The dynamics of Pacific Rim office property – The Property Chronicle
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The dynamics of Pacific Rim office property

The Analyst

Although the covid pandemic has had a major impact on the Pacific Rim office markets, Real Capital Analytics reports show that considerable regional real estate investment attention has focused on the traditional office sector in recent years. Within a Pacific Rim office REIT-based portfolio, Australia has played a more prominent role than Japan, the US or Singapore, according to a new analysis published in my PhD thesis.

Key players of Pacific Rim office REITs

Strong growth of Pacific Rim office REITs has been seen in the past nine years. The size of Pacific Rim office REITs has grown from US$48.5bn in July 2006 to US$146.4bn in December 2018 – a 300% increase – according to my constructed database, with consideration of survival bias.

The most vigorous growth in market capitalisation was in the US, with a 384% increase since 2006 – up from US$22.4bn in July 2006 to US$86.3bn in December 2018, ahead of Singapore (309%; US$11.3bn in 2018), Australia (219%; US$13.2bn) and Japan (218%; US$35.5bn). As of a proportion of the market, office REITs averagely accounted for 42.0% of the size of the REIT market in Japan over the last nine years, followed by that in Singapore (15.9%), the US (13.0%) and Australia (12.2%).

Players of Pacific Rim office REITs are Boston Properties (US; US$ 17.4bn), Alexandria Real Estate Equities (US; US$12.4bn), Kilroy Realty Corporation (US; US$6.3bn), Nippon Building Fund (Japan; US$8.9bn), Japan Real Estate Investment (Japan; US$7.8bn), Japan Prime Realty (Japan; US$3.5bn), Dexus (Australia; US$7.6bn), Investa Office Fund (Australia; US$2.4bn), CapitaLand Commercial Trust (Singapore; US$4.8bn) and Keppel REIT (Singapore; US$2.8bn).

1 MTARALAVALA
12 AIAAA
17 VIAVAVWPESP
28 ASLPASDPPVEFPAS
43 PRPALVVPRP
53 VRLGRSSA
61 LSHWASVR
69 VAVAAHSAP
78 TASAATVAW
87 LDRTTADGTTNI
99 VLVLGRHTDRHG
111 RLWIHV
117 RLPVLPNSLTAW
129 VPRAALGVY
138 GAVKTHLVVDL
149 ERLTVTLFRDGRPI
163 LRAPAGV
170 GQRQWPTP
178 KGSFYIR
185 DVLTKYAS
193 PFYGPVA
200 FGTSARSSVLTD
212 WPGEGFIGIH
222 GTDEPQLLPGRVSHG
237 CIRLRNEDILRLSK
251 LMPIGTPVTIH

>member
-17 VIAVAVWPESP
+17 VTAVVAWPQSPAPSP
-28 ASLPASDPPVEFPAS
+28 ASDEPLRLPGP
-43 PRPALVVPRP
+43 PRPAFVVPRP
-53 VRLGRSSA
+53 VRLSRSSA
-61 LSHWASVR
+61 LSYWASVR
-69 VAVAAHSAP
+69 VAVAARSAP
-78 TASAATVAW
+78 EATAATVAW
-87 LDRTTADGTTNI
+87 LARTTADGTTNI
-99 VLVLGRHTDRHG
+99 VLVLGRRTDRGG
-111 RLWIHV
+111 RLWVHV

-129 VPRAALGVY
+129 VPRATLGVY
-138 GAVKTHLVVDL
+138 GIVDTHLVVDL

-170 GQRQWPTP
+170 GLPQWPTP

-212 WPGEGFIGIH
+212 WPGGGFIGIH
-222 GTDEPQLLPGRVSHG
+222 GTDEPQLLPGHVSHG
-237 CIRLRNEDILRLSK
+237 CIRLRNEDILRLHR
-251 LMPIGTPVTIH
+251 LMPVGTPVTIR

Investment performance of Pacific Rim office REITs

Compared with other property sectors in the Pacific Rim region, office REITs had lesser average annual returns over the past nine years. The exceptions are Australia and Singapore. On the other hand, office REITs provided stronger annual returns than both stocks and bonds in each case. However, it was the poorest performer among all property sectors in the US.  

The Analyst

About Robbie Lin

Robbie Lin

Robbie Lin is a PhD in property investment and finance at the University of New South Wales. His research agenda has covered the investment performance and interest rate risk management of multiple real estate sectors in institutional investors' portfolios across the Asia-Pacific region.

Articles by Robbie Lin

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